RAF Oakington was a bomber command base during WW2, sited 5 miles NW of Cambridge and housing Blenheims, Stirlings and Lancasters, plus a few Spitfires. After the war, the base became home to a variety of training and transport facilities before becoming an army barracks for the Royal Anglia Regiment. The barracks closed in 1999 and half of the site is now a rather notorious "Immigration Reception Centre" used to house illegal immigrants facing deportation.
A couple of people have explored the main site, so I thought I'd give it a try, but the fencing for the immigration centre appears to have been extended, preventing me finding a way in. Facing failure, I went looking for the Battle HQ, failed again, so settled for exploring the series of pillboxes along the outside of the runways. These are the original series of round WW2 boxes from which other Oakington pillboxes take their name.
Box number 1 had the embrasure bricked up, leaving just a few narrow slots. A railway ran alongside the airfield, making this the most exposed box so presumably they increased its defences accordingly.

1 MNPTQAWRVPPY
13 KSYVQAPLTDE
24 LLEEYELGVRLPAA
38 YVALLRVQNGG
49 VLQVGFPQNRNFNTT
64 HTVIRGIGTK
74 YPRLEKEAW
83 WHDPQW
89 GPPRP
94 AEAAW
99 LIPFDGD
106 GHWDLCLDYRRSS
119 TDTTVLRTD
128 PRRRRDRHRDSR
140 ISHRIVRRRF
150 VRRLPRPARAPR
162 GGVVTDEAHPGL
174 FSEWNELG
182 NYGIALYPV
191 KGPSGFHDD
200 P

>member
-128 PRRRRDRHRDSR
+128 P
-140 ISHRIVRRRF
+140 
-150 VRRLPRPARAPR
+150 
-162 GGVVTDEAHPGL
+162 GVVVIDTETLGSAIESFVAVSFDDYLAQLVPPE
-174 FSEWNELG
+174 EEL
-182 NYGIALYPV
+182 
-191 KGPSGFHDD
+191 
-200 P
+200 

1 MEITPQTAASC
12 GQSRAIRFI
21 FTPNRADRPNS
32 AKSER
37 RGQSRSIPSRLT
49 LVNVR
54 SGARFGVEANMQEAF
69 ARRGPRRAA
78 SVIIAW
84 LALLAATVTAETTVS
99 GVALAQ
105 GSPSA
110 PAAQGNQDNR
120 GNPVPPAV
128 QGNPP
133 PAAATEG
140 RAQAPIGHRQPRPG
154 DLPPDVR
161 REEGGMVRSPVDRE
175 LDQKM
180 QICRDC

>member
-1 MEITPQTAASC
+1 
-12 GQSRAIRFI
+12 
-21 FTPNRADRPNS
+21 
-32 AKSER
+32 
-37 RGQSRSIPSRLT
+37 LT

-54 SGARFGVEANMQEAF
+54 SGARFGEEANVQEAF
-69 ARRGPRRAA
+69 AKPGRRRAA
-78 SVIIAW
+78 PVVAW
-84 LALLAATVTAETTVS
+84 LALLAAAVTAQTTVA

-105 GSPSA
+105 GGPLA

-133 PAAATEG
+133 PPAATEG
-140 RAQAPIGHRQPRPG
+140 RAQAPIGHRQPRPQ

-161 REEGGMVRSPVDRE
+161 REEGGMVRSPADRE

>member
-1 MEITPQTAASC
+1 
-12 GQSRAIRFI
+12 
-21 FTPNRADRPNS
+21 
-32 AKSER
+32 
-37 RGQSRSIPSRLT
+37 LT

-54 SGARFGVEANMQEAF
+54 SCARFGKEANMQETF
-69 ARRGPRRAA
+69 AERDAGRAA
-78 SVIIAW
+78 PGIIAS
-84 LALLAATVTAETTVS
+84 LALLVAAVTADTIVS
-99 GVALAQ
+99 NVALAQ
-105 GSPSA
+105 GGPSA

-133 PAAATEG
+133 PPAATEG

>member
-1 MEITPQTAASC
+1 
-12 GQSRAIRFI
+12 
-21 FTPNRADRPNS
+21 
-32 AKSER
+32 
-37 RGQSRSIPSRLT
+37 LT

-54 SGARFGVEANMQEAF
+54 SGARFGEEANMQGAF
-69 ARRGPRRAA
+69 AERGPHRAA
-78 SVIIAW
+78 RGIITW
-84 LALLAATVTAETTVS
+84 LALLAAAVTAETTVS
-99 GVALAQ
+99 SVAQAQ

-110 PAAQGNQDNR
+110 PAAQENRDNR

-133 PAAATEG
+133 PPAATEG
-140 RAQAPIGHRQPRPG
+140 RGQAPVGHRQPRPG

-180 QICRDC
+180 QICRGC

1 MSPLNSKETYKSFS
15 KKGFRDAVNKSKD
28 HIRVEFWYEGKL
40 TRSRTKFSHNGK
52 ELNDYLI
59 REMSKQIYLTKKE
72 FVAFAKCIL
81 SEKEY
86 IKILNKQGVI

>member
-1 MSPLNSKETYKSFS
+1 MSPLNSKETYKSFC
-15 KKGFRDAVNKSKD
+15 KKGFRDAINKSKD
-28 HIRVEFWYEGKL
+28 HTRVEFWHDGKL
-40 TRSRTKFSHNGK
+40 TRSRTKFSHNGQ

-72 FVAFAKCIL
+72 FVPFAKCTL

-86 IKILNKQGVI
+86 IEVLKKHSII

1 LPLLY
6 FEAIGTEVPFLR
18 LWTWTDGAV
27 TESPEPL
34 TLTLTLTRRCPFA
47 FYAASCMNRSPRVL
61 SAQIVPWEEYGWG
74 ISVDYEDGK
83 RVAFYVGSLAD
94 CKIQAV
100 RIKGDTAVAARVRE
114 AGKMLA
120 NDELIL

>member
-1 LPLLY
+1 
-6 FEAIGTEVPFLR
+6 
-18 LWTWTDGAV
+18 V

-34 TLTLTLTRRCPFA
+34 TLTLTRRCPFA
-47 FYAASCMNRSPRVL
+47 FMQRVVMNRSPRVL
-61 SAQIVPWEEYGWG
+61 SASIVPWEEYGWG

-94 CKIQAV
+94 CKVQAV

Box number 2 was the conventional mushroom design and had a linked bunker beside it, which I presume must be a magazine?
Box number 3 was another standard design, but quite high out of the ground, which seemed a bit odd, as it made it quite vulnerable to attack.
I'd always thought the design was quite crude, with the "lid" just a disk of concrete plonked on the top, but closer examination shows they're quite ornate construction with a sectional roof a bit like flower petals.
I nearly missed box number 4, tucked away in a load of bushes.
All 4 were in pretty good condition for their age, complete with gun rails. A couple had cutouts in the walls and a large concrete block with a hook in it. I couldn't quite figure out how these would have been used.
One also had evidence of a wooden shelf mounted on the central pillar support. Not sure whether this was something to do with the way the box was manned, or just somewhere to keep the tea and fags
Wandering back to the car, I found I had company and was gutted that I didn't have a longer lense. I've lived in the countryside most of my life, but never seen cubs play fighting until now. They also seemed to enjoy the bales the farmer had left them to climb all over
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